Comments on the desirability of Ernest Bergholt’s card-game booklets . . .

In the preceding post, I discussed my perceptions of the scarcity of Ernest Bergholt’s card-game booklets published by Goodall.  In this post, I will discuss their desirability, or the degree to which they are desirable.

Reasons Why Ernest Bergholt’s Card-Game Booklets Are Desirable

1.  In general, they are scarce.  See the preceding post.

2.  They are by an identifiable person, who is an important figure in the world of card games.

3.  The booklets are probably somewhat early treatments of some of the forms of Bridge that are treated.  One or more might be “important” booklets.

4.  If you are interested in Professor Hoffmann, you would automatically be interested in Bergholt, and hence in his card-game booklets.  Bergholt has a number of tie-ins with Professor Hoffmann.  Bergholt wrote two large books on patience games, and in at least one of them, he praises Hoffmann’s translation titled The Illustrated Book of Patience Games.  More significantly, Bergholt revised an edition of Hoyle’s Games Modernized which had been edited by Hoffmann.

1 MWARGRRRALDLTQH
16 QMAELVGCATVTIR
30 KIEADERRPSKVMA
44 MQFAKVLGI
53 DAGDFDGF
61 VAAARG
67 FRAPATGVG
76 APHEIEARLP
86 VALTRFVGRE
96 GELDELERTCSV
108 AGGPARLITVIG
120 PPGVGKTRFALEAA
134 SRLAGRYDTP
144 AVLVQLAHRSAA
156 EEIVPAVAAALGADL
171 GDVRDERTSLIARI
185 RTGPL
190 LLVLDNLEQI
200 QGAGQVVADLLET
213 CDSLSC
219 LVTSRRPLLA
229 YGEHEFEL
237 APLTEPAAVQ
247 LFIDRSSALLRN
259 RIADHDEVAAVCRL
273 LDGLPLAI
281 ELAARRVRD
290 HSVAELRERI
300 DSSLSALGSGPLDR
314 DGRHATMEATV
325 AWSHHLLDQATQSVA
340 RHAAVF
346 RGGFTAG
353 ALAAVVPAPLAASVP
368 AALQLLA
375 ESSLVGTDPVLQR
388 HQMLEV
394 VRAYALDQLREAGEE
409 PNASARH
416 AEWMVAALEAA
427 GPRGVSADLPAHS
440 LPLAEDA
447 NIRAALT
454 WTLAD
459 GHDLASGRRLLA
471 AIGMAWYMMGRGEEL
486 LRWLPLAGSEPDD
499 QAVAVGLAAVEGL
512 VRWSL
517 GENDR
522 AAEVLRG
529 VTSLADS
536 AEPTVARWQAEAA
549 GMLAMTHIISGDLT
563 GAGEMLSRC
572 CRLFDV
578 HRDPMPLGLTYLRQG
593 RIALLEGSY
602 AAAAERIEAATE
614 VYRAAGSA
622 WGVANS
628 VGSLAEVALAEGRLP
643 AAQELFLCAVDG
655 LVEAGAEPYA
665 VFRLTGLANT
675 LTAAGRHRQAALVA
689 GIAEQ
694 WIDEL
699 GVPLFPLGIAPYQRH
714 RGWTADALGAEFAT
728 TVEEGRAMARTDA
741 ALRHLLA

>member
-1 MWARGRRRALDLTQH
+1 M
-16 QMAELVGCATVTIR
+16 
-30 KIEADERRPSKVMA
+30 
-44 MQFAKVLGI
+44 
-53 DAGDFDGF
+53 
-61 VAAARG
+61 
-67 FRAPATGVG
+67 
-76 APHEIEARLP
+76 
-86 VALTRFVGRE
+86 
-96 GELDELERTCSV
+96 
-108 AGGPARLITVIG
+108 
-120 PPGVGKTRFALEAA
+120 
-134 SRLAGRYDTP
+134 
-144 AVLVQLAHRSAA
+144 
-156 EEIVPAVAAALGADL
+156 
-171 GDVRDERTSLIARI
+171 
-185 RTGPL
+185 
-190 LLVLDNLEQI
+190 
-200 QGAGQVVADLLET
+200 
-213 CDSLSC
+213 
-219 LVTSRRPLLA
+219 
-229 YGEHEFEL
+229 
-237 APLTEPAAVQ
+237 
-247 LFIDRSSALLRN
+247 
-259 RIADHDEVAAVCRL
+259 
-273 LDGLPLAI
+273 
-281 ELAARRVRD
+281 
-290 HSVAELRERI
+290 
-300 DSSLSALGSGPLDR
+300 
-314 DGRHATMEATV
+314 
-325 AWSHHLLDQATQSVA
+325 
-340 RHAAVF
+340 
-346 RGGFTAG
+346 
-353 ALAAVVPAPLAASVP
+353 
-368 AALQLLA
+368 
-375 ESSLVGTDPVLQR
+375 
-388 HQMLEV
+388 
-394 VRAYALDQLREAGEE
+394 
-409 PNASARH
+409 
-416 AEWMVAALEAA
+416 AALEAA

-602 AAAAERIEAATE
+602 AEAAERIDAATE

5.  In some ways, Bergholt is a bit of a mystery, which tends in make him more interesting.  On the other hand, a noticeable amount of information about him exists, which is a good thing.

6.  Then there are “subject” reasons.  For those with a special interest in Bridge, the desirability of two of his works is clear. Those with a special interest in Poker would especially want his Poker booklet.  And those interested in Dominoes would want his work on Dominoes.  (It looks a little strange to capitalize the names of certain popular games, but I realize I am doing that.)

7.  There are also many other reasons, including the “usual” reasons why one might wish to collect card-game booklets.

—Tom Sawyer

Friday, November 16, 2012

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